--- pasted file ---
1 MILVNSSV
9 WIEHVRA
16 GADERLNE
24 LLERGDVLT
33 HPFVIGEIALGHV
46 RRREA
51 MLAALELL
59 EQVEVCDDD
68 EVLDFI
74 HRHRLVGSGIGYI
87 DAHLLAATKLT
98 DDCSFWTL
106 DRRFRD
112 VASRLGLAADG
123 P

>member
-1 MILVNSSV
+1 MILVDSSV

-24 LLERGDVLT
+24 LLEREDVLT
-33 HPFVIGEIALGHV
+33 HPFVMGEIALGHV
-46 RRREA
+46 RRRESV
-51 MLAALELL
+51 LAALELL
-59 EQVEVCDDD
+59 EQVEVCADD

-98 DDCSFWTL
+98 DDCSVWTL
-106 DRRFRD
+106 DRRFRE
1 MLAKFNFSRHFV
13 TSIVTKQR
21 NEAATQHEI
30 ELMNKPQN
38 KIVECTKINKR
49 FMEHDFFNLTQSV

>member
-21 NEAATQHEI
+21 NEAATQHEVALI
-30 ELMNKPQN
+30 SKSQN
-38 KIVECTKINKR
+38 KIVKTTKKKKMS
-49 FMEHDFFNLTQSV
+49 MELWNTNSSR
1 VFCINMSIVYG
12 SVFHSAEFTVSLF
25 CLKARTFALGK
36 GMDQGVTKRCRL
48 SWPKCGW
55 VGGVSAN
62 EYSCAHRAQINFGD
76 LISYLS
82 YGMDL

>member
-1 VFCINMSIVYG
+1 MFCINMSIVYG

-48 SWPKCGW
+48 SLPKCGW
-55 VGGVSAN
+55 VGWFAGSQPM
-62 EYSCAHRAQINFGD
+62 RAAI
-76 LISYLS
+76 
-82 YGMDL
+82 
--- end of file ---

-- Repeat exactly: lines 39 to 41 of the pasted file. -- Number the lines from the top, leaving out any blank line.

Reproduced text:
>member
-21 NEAATQHEI
+21 NEAATQHEVALI